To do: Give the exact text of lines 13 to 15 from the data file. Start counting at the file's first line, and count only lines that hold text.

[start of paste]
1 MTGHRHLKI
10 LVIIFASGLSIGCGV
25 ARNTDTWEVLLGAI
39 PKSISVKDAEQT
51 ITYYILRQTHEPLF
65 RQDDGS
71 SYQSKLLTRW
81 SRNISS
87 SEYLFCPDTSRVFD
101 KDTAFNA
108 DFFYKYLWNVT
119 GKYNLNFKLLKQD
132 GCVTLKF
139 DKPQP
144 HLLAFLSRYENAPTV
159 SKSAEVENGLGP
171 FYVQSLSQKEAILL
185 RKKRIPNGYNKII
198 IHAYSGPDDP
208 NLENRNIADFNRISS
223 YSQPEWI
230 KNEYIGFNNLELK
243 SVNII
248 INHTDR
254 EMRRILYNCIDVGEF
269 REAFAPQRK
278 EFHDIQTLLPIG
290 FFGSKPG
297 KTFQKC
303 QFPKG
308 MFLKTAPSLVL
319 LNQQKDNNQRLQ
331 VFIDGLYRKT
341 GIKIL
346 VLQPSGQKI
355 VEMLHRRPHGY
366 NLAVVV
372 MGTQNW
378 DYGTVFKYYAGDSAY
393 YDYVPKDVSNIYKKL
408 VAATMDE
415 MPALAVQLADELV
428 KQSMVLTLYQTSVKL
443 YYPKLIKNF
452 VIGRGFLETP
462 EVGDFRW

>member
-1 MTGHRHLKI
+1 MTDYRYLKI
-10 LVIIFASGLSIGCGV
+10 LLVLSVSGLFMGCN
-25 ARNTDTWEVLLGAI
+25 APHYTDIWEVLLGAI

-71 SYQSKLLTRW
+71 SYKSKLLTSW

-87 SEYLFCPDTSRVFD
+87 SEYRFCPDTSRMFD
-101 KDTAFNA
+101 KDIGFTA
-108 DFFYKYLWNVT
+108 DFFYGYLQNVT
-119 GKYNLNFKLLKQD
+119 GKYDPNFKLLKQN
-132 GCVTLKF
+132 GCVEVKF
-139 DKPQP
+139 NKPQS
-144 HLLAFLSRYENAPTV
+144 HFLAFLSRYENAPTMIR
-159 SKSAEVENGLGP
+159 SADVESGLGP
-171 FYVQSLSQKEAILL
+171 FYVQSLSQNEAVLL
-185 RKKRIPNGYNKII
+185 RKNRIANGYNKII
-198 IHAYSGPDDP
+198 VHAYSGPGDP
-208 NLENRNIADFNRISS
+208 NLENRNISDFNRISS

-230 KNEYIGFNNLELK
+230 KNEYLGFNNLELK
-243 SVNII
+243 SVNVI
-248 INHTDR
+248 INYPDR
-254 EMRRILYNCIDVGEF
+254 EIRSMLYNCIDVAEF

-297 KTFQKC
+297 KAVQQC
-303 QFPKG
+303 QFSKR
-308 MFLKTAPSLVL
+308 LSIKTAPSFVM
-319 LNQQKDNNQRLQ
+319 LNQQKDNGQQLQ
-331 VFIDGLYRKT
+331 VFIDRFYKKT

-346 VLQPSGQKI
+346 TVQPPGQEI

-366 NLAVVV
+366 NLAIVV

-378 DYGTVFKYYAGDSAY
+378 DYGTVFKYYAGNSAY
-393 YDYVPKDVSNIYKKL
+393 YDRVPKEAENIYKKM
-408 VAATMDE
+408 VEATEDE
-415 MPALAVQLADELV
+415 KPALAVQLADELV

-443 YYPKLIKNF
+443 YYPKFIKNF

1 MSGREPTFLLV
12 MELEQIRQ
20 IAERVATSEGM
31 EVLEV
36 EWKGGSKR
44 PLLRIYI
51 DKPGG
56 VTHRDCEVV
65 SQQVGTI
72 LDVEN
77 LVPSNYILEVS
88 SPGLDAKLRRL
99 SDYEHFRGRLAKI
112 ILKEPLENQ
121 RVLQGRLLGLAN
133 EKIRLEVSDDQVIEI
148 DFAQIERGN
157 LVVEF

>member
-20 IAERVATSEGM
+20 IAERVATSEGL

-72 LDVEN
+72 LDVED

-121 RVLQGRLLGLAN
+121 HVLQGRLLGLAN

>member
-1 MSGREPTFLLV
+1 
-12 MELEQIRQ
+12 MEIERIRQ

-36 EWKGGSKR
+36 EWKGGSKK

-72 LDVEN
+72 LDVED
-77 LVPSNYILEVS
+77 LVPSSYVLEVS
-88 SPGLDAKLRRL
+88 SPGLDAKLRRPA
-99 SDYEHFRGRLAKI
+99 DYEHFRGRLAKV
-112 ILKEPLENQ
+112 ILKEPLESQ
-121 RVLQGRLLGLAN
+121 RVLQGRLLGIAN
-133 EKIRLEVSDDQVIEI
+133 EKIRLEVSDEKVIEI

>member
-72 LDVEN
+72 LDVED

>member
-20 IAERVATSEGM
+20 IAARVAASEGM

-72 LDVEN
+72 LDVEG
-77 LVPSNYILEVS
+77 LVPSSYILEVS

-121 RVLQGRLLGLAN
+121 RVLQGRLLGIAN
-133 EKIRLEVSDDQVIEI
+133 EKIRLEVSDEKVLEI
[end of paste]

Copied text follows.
132 GCVTLKF
139 DKPQP
144 HLLAFLSRYENAPTV